It’s tempting to think that when many agents or publishers reject a book that later becomes successful, that they’re simply foolish or short-sighted. This can certainly be the case, as with the book publishers who said children would never read a book as long as Harry Potter and the Philosopher’s Stone, or the editor who told Emily Dickinson that her poems were “generally devoid of true poetical qualities.” Sometimes, though, these people are just being truthful about work that doesn’t fit for them, or are responding to something that isn’t yet fully realized, a diamond in the rough that as far as the rejecting party knows may never really be cut to its proper shape.

Does persistence always pay off?
So should we take from this that, like Stockett, all we have to do is to hang in there, keep trying, and success will eventually come? I would suggest that the complete answer to that is “Yes and no.” Persistence seems to be a very important quality to have if we want to be successful at anything great. Actually, maybe “persistence” doesn’t quite cover it. Maybe the word I’m looking for is devotion, when we don’t simply show up, but put our whole selves into our efforts.

With that said, persistence alone isn’t necessarily going to get us anywhere. The Help is reportedly Stockett’s first novel, but she has a background in writing and editing, and most of the published novelists I know wrote at least one other novel or a lot of short stories (sometimes both) before selling a book.

Diamond in the rough or practice project?
So it is possible to stick with a project too long. With that said, I’m not sure it’s possible for us to stick with projects we really believe in, profoundly, for too long. Practice is essential to developing great skill, and realistically, some of the projects on which we set all of our hopes will eventually turn out to have been practice projects: practice books, practice jobs … even practice relationships.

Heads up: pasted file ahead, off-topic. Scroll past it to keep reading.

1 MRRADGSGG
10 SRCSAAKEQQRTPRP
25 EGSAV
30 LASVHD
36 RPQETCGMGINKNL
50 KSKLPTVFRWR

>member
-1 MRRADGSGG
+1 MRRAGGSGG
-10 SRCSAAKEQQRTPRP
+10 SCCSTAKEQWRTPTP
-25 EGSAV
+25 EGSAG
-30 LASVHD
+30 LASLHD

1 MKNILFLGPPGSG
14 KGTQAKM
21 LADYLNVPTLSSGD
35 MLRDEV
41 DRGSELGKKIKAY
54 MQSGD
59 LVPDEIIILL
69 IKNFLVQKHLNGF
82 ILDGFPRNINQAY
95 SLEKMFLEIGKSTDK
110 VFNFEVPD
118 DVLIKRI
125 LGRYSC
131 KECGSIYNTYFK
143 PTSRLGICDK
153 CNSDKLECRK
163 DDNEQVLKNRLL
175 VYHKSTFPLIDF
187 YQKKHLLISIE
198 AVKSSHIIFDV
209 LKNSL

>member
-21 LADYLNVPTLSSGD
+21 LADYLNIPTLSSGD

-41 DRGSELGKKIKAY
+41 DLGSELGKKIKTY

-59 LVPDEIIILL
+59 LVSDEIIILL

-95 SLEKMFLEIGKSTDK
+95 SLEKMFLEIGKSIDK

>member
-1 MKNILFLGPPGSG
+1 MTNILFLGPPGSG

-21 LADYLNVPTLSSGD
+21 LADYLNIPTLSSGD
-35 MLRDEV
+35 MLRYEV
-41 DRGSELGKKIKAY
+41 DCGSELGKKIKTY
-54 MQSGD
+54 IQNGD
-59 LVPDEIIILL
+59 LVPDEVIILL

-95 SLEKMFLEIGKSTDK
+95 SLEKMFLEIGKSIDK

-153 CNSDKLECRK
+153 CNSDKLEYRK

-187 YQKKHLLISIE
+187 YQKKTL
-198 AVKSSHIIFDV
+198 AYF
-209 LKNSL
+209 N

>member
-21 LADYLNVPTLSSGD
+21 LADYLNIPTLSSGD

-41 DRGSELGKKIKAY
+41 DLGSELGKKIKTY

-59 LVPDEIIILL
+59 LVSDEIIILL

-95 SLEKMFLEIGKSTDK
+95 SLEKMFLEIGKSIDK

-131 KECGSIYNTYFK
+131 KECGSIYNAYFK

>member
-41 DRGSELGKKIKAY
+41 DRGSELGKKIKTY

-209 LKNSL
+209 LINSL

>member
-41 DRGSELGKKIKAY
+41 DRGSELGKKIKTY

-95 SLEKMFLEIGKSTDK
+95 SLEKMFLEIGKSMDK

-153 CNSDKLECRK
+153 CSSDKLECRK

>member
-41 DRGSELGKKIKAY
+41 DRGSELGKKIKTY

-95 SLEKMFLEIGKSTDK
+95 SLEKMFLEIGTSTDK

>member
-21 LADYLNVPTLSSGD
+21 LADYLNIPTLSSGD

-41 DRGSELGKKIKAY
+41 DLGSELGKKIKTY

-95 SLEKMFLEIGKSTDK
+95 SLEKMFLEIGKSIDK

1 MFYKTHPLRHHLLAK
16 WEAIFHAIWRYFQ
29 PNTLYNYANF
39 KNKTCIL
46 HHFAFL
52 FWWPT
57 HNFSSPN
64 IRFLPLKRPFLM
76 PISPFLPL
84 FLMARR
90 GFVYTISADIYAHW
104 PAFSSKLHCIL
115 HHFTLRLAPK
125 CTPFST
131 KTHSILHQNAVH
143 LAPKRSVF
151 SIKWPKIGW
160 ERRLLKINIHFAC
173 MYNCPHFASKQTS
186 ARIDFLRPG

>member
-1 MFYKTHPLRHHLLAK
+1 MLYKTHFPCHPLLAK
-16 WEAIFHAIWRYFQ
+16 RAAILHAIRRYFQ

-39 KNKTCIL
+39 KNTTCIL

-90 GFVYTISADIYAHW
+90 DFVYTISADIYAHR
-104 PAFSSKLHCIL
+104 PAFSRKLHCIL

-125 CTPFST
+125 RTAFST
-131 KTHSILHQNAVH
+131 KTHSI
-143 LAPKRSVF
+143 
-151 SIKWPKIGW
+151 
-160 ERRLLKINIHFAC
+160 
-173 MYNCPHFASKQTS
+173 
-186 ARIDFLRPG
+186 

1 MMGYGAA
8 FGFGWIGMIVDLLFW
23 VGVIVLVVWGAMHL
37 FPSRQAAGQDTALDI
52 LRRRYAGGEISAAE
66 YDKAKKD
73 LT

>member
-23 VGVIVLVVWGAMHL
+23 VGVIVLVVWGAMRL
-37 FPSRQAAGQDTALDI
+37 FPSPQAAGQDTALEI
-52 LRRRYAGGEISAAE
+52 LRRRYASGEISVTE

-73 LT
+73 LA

Other projects need improvement. There’s no such thing as practice parenting if real kids are involved, so despite any past mistakes, all we can hope to do with parenting is to improve ourselves and do the best we can going forward. Some books just need a lot of editing or rewriting. Some businesses need a new direction to survive or thrive.

How do we tell the difference? That’s the hardest part, of course, but the keys seem to be

1) We are most successful when we pursue goals we’re passionate about
2) Failure and rejection are not, in themselves, evidence that we’re on the wrong track
3) If we continue backing one specific project or effort, we need to be open to improving it if the opportunity presents itself, and
4) Experience and insight sometimes show us that a previous attempt is no longer worth pursuing.

That last point is tricky, but the core of it is keeping in touch with our passion for our work. If that passion has died away because we come to see that we can do more or better, than that’s all right: it may be time to start a new project. If we’ve simply been worn down by not achieving what we had hoped for, though, the danger is of giving up too soon. Success is sometimes a long road, but personally, I’m inspired by the example of people who, like Stockett, have followed it to its end however long that takes.

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Readercon: Science Fiction, Creativity, and Fascinating People

Events

Every July, science fiction and fantasy readers, writers, editors, and reviewers gather in Burlington, Massachusetts (outside Boston) for Readercon, a literary science fiction convention. Readercon is special because it is devoted to speculative fiction in novels, short stories, and other writing–setting aside games, movies, TV shows, and the like.  It’s a great place to go to talk about everything from bug-eyed monsters to feminism, science fictional politics to Sherlock Holmes–not to mention to bump elbows with and listen to discussions between noted authors and poets. (See the full program here.)

Guests this year include Peter Straub, Caitlin Kiernan, Ellen Datlow, Michael Swanwick, Barry Longyear, Nick Mamatas, Neil Clarke, and others–myself included.  (See the full guest list here.)

This year Readercon starts on Thursday, July 12th with free programming and continues for members Friday through Sunday. Memberships are $70 at the door, less for single days.

A panel at a recent Readercon. Photo by Ed Gaillard